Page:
Next, I waded through the various surround options I had available.  The AVR-689 decodes all the major non-high resolution variations of Dolby and DTS, including those featuring the discrete and matrix rear surround channels (Dolby Digital EX and DTS-ES).   All of the tunable settings are there for Dolby Pro-Logic II/IIx and DTS Neo:6 as well.  I have always preferred the former and didn’t see any reason to change with this unit.  Of course, the once astounding, now gimmicky DSP modes are present as well, such as Rock Arena, Jazz Club, and 5/7 Channel Stereo.  Perhaps useful to some is the Mono Movie mode, which enhances the viewing experience for monaural classic films.  I do use Stereo mode when I listen to my iTunes collection via my Airport Express or when I pop in a CD.  A majority of the time, I prefer listening to stereo music without the enhancement of surround sound.  With my regular receiver, I have to engage Stereo mode instead of Direct mode if I want the subwoofer active.  This was not the case with the AVR-689, as the subwoofer played in both Stereo and Direct modes.  The reason I preferred Stereo mode to Direct mode, however, was that I was able to maintain the Audyssey equalization settings, which are defeated in Direct mode.



Remote Control and Miscellaneous Features

The remote control included with the AVR-689 has a unique, but somewhat puzzling design.  It has the main features on the front, including source selection, volume, and tuning controls.  It also has the ability to control source components with the standard transport controls.  In addition, you can manipulate the Audyssey settings and speaker levels.  But where are the surround mode options?  Flipping the remote over, I found a large door that swings open to the side, revealing more source selection controls, as well as the surround controls.  I find it very odd that Denon would choose to put these controls on the back of the remote hidden behind a door, while the speaker level and Audyssey settings remain easily accessible on the front.  You are much more likely to make adjustments to the surround parameters during normal every day use than to mess with your calibration settings.  Still, there are things to like about the remote.  The volume buttons are large, and the Volume Up is convex, while the Volume Down button is concave, making it easy to distinguish one from the other in the dark.  Similarly, the other buttons are different enough that it would be rather easy to learn your way around the remote by touch.  The overall size and weight are comfortable, but I just wasn’t thrilled with having to open a door on the bottom of the remote to access some of the basic functions. (When you click on the small photo to see the larger version, depending on the dimensions of your computer monitor, there may be a small square in the bottom right corner that you then have to click to see it full size.)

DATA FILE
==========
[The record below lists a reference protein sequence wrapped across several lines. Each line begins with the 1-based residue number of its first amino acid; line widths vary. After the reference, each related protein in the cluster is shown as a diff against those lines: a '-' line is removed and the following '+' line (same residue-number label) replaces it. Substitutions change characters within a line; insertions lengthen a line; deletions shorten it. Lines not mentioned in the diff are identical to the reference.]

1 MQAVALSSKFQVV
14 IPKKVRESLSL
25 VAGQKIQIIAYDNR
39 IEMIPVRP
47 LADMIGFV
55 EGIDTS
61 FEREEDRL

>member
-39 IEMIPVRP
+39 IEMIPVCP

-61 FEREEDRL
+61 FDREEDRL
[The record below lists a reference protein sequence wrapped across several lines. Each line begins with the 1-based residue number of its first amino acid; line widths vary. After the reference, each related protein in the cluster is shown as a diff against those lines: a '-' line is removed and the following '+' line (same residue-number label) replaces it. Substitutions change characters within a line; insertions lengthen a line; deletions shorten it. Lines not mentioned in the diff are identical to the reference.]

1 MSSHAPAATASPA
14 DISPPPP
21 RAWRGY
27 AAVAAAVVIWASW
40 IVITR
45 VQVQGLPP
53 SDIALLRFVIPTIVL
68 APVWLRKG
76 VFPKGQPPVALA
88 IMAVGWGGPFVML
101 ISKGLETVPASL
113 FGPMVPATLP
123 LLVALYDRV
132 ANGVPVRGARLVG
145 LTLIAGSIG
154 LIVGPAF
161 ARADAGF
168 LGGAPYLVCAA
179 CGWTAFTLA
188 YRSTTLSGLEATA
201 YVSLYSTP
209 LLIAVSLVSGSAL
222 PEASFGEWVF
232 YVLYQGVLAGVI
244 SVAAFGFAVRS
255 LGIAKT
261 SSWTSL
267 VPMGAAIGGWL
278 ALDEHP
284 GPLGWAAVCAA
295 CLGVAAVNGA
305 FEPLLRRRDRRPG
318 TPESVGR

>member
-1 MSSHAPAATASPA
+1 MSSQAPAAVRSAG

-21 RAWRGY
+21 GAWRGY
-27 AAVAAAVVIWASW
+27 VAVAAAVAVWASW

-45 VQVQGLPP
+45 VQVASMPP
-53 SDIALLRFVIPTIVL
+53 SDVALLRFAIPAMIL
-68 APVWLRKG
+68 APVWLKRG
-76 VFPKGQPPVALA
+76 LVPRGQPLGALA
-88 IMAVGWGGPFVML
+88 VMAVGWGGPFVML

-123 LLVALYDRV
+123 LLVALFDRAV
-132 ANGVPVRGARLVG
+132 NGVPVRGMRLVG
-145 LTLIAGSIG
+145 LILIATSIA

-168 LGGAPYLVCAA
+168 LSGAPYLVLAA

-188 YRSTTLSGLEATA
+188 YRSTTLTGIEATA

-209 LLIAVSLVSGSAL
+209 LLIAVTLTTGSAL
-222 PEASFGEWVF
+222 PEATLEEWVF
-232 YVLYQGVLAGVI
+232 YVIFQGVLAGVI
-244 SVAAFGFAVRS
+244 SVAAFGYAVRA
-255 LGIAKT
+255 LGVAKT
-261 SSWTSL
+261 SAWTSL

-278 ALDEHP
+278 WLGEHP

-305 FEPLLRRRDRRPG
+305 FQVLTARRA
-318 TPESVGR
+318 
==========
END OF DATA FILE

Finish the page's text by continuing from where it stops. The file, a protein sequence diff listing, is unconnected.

The Denon AVR-689 does include some other useful features which some people may find interesting.  There is Sirius Satellite Radio compatibility with the purchase of an external tuner/antenna.  Also available for separate purchase is an iPod dock which allows you to control and listen to your iPod through the AVR-689.  Along those lines, the receiver includes a Restorer function that is intended to improve the audio quality of your compressed MP3 collection.  The benefits of this are debatable, but it’s there if you want to try.  I did test it out with my iPhone connected through a standard 1/8” to RCA style adapter, but really didn’t sense much difference between the various restorer modes of which there are three.  The differences in those modes are based on the weaknesses inherent to the compressed audio files being played.